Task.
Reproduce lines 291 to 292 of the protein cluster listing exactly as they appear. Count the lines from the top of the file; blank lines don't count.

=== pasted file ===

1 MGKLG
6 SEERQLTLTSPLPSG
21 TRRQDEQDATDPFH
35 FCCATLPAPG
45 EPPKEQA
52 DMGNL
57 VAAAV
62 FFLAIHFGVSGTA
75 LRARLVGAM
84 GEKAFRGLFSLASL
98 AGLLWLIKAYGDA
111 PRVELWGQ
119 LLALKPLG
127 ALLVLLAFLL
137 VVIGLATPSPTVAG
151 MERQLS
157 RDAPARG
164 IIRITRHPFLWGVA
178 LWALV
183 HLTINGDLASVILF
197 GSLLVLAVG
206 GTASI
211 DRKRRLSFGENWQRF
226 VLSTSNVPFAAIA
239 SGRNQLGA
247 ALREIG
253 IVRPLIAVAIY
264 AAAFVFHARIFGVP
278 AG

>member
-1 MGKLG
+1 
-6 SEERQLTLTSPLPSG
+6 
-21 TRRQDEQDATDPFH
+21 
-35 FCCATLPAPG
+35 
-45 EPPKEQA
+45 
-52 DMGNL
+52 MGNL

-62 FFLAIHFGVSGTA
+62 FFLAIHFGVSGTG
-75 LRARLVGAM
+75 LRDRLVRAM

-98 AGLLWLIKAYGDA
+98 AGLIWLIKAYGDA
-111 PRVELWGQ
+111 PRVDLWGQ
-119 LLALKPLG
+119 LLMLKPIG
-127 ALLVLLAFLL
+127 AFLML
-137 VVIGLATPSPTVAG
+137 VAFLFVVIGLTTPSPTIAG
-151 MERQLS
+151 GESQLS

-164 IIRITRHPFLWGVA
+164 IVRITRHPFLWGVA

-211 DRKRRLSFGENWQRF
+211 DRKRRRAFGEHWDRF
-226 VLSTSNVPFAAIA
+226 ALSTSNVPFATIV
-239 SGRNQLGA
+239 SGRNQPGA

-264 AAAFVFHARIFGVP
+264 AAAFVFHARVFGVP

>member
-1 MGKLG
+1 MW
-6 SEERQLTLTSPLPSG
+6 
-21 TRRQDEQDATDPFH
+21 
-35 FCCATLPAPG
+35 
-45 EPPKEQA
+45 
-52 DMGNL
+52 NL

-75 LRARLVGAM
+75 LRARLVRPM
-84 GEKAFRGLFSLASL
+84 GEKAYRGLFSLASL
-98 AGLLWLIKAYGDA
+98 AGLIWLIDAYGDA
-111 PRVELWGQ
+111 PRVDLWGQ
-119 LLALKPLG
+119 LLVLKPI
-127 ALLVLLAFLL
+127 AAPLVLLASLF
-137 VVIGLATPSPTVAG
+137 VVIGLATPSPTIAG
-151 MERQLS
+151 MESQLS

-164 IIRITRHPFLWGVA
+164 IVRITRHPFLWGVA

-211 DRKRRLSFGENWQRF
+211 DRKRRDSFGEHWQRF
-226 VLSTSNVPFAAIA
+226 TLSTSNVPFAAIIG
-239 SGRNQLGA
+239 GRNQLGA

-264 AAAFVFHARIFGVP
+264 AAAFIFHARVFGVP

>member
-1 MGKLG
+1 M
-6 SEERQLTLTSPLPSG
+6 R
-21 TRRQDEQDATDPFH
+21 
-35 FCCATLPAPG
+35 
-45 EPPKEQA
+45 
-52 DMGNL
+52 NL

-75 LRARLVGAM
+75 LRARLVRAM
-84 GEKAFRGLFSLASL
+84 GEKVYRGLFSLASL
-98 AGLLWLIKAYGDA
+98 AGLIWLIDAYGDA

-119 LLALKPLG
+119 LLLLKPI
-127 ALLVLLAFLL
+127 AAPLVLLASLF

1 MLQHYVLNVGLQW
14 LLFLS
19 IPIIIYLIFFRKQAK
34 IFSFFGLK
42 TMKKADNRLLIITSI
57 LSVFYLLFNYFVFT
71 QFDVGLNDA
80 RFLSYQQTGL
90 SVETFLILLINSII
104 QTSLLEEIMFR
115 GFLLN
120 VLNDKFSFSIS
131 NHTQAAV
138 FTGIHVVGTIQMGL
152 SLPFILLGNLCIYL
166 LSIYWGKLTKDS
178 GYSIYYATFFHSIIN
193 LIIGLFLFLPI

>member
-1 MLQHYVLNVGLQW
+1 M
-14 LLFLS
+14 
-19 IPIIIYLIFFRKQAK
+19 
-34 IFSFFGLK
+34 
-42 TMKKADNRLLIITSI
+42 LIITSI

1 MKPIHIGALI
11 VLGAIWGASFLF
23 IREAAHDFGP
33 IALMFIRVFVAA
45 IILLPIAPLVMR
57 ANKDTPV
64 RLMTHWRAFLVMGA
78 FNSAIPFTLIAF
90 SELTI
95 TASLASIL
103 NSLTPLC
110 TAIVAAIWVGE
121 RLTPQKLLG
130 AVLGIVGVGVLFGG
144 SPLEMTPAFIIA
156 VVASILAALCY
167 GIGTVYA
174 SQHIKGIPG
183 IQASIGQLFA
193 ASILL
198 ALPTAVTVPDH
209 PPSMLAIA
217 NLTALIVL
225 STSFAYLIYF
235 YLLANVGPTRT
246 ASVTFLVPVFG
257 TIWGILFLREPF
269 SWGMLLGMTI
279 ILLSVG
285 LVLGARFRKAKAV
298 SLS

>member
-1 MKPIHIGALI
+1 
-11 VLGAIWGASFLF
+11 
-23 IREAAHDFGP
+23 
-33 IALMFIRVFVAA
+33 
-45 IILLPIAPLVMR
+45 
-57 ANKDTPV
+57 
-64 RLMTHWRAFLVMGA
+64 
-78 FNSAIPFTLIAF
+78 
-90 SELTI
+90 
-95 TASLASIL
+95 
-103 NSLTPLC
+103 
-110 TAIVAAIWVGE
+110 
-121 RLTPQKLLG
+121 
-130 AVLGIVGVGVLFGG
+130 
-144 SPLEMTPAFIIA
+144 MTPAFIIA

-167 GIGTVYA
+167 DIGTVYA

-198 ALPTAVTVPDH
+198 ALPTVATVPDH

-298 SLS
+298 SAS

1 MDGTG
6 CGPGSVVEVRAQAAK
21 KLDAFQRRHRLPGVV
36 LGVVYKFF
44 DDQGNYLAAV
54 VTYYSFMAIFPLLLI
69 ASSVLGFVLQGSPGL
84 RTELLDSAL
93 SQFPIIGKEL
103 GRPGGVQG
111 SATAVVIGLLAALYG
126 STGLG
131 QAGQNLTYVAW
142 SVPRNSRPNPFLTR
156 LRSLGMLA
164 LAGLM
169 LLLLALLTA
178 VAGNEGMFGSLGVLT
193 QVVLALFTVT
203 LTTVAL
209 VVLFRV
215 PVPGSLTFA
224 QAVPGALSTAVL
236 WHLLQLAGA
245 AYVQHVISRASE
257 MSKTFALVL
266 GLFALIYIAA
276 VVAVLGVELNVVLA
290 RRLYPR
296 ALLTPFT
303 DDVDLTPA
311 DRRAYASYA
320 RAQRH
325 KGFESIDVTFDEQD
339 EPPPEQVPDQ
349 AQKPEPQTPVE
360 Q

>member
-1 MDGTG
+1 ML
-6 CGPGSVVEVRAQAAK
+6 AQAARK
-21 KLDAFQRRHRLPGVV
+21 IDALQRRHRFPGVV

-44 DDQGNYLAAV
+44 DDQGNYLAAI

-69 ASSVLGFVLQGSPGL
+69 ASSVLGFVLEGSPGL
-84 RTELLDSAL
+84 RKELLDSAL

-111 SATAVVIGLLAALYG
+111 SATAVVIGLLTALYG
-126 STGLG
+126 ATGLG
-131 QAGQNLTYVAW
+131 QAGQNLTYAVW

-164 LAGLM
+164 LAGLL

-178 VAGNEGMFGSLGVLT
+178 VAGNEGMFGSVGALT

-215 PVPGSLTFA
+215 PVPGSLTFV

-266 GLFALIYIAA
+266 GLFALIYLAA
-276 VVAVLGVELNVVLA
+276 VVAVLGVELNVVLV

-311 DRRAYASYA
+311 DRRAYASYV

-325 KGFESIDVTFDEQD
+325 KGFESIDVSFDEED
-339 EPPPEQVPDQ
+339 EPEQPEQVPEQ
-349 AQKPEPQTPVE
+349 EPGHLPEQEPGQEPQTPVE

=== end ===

+266 GLFALIYLAA
-276 VVAVLGVELNVVLA